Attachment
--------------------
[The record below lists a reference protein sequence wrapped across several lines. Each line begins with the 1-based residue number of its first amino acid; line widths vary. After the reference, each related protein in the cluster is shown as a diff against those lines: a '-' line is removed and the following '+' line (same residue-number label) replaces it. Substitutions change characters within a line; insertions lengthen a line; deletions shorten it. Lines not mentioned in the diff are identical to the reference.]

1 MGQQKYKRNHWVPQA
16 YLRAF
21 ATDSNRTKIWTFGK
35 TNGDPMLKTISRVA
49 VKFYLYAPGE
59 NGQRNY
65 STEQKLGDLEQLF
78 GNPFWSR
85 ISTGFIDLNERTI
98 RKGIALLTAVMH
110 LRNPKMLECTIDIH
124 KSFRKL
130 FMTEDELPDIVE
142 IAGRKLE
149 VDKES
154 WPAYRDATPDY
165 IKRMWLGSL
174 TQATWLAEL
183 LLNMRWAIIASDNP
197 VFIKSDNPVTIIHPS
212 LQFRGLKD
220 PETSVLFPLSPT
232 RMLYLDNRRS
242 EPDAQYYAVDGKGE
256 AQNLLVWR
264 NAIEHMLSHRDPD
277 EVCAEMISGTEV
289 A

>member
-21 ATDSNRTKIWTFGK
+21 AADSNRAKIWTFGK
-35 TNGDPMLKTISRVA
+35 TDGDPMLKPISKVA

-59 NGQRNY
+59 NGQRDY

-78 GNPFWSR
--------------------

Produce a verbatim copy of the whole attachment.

[The record below lists a reference protein sequence wrapped across several lines. Each line begins with the 1-based residue number of its first amino acid; line widths vary. After the reference, each related protein in the cluster is shown as a diff against those lines: a '-' line is removed and the following '+' line (same residue-number label) replaces it. Substitutions change characters within a line; insertions lengthen a line; deletions shorten it. Lines not mentioned in the diff are identical to the reference.]

1 MGQQKYKRNHWVPQA
16 YLRAF
21 ATDSNRTKIWTFGK
35 TNGDPMLKTISRVA
49 VKFYLYAPGE
59 NGQRNY
65 STEQKLGDLEQLF
78 GNPFWSR
85 ISTGFIDLNERTI
98 RKGIALLTAVMH
110 LRNPKMLECTIDIH
124 KSFRKL
130 FMTEDELPDIVE
142 IAGRKLE
149 VDKES
154 WPAYRDATPDY
165 IKRMWLGSL
174 TQATWLAEL
183 LLNMRWAIIASDNP
197 VFIKSDNPVTIIHPS
212 LQFRGLKD
220 PETSVLFPLSPT
232 RMLYLDNRRS
242 EPDAQYYAVDGKGE
256 AQNLLVWR
264 NAIEHMLSHRDPD
277 EVCAEMISGTEV
289 A

>member
-21 ATDSNRTKIWTFGK
+21 AADSNRAKIWTFGK
-35 TNGDPMLKTISRVA
+35 TDGDPMLKPISKVA

-59 NGQRNY
+59 NGQRDY

-78 GNPFWSR